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Least Upper Bound and the Density of the Irrationals Theorem

  1. Mar 11, 2012 #1
    1. The problem statement, all variables and given/known data
    For the following set if it has an upper bound, find two different upper bounds as well as the least upper bound (LUB), justifying your answer. If the set has no upper bound, state this and justify your answer.

    {x | 1 < x < √(7) and x is irrational}
    (a proof requires the density of the irrationals)

    2. Relevant equations
    density of the irrationals theorem


    3. The attempt at a solution
    I stated two upper bounds as √(10) and √(37)
    But where I get confused is with the LUB. Isn't it simply √(7)? Why does the question state that a proof using the density of the irrationals is necessary?

    Had x been declared as rational then this would be more clear to me, since there would be no LUB and I would need to prove this using the density of the rationals.

    Where am I going wrong?
     
  2. jcsd
  3. Mar 11, 2012 #2
    hi jr

    To prove that some given number is LUB, you need to prove two things. If k is the LUB First,you need to show that k is an upper bound and second, you need to prove that for any
    [itex]\epsilon > 0[/itex], there exists some [itex]x_1 [/itex] in the set such that [itex]k-\epsilon <x_1[/itex].

    Can you prove these two things for [itex]\sqrt{7}[/itex] ? Its here you need to use the
    density of irrationals...
     
  4. Mar 11, 2012 #3

    Dick

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    You aren't going wrong. The answer is sqrt(7) for the LUB. The answer to LUB {x | 1 < x < √(7) and x is a element of D} for any dense set D is sqrt(7). Maybe they are just asking you to prove this without proving sqrt(7) is irrational?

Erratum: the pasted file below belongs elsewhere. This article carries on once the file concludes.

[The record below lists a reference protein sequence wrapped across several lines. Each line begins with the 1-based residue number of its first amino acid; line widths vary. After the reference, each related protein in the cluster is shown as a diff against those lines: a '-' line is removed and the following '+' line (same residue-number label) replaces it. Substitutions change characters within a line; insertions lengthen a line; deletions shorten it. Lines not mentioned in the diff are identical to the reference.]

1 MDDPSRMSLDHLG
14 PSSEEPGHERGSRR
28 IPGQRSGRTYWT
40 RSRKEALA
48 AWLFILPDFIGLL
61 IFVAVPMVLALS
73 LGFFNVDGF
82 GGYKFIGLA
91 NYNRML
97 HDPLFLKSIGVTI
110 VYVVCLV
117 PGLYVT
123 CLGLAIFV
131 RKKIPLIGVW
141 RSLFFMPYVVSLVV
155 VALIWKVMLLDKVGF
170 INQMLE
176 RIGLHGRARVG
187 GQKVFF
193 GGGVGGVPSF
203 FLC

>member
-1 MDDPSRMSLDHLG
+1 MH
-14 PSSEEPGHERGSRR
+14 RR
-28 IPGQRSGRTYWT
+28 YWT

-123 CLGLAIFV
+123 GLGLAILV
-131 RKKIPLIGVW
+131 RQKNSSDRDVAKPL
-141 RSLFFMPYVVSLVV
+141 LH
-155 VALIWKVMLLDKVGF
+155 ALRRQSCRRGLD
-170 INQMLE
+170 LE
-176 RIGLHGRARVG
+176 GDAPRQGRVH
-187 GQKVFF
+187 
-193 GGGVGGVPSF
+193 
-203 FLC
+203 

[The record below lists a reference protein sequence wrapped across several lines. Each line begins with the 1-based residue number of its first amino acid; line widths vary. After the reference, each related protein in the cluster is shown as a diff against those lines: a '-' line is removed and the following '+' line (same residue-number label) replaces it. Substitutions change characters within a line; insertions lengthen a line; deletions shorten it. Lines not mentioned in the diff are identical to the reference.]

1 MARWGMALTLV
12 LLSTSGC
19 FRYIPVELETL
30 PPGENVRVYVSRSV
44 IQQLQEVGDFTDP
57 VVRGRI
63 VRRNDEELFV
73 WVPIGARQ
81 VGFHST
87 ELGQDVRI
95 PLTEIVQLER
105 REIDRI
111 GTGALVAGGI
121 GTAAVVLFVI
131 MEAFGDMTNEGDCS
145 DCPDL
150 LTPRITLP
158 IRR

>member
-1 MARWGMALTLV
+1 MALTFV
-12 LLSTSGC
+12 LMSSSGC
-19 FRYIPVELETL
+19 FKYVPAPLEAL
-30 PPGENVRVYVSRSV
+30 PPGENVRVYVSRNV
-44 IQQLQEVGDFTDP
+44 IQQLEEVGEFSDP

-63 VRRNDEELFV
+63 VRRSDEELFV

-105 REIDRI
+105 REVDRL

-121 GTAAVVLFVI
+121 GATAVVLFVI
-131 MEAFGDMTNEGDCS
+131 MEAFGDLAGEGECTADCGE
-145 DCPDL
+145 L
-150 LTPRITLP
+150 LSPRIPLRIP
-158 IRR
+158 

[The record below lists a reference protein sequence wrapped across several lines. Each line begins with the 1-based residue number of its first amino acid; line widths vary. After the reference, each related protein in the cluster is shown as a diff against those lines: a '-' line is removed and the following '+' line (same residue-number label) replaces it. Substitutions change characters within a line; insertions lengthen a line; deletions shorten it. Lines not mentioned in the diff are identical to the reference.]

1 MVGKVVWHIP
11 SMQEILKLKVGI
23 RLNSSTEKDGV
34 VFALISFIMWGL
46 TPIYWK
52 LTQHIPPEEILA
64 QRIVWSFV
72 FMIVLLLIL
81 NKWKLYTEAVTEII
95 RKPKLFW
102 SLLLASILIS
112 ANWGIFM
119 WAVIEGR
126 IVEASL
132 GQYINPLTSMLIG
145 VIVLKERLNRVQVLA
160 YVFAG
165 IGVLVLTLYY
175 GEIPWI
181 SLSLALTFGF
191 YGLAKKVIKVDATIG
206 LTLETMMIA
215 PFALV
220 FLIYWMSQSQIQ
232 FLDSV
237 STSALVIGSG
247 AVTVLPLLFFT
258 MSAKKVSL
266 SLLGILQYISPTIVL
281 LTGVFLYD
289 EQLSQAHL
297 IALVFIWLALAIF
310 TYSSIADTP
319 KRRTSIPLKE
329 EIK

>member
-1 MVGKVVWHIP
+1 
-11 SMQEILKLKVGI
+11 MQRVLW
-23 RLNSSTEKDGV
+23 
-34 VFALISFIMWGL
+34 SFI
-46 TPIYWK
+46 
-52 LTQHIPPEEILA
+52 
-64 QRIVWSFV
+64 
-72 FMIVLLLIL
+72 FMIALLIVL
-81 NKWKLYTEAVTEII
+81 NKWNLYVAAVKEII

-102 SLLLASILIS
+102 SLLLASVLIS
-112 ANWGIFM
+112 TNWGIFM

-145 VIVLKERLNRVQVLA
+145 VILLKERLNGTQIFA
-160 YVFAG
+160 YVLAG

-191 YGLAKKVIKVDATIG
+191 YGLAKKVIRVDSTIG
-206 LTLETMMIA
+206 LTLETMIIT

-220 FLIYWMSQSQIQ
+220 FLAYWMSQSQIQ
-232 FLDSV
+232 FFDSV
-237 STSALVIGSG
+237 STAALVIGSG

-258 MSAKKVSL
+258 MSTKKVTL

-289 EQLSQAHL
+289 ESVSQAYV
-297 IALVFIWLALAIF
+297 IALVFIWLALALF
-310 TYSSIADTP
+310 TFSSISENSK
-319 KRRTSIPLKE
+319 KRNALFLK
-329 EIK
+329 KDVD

5. Mar 11, 2012 #4
    I have the same puzzlement as you, so your confusion is reasonable. However, there's an important piece of information missing. When you wrote

    {x | 1 < x < √(7) and x is irrational}

    you did not specify the set that x is a member of. That's an important part of this problem. As you noted, if x is constrained to be rational, then we'll need to use the density of the rationals in the reals to solve this problem.

    There's another reason to always include the set that x is part of when you're using set specification notation. That's because if you don't constrain x, you can get famous set theory paradoxes. So it's not only a notational formality, it's a logical necessity. That's kind of pedantic point; but in general it's helpful to get in the habit of always writing

    {x in X | etc. }

    And in this case, it's an important clue to the problem.
     
  6. Mar 11, 2012 #5

    Dick

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    I would say {x | 1 < x < √(7) and x is irrational} is the same as saying {x is irrational | 1 < x < √(7)}. I think that is overly pedantic. I'll repeat that if you haven't shown that sqrt(7) is irrational, then the density of the irrationals may be helpful.
     
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